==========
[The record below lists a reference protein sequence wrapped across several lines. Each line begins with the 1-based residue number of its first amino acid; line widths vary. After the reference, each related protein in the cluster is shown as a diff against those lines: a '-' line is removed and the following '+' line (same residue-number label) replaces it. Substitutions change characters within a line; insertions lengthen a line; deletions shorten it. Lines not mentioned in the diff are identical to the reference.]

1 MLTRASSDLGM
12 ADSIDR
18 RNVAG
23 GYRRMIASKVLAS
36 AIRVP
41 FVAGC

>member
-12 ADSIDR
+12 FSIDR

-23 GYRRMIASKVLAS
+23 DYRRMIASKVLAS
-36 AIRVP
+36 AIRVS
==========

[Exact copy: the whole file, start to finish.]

[The record below lists a reference protein sequence wrapped across several lines. Each line begins with the 1-based residue number of its first amino acid; line widths vary. After the reference, each related protein in the cluster is shown as a diff against those lines: a '-' line is removed and the following '+' line (same residue-number label) replaces it. Substitutions change characters within a line; insertions lengthen a line; deletions shorten it. Lines not mentioned in the diff are identical to the reference.]

1 MLTRASSDLGM
12 ADSIDR
18 RNVAG
23 GYRRMIASKVLAS
36 AIRVP
41 FVAGC

>member
-12 ADSIDR
+12 FSIDR

-23 GYRRMIASKVLAS
+23 DYRRMIASKVLAS
-36 AIRVP
+36 AIRVS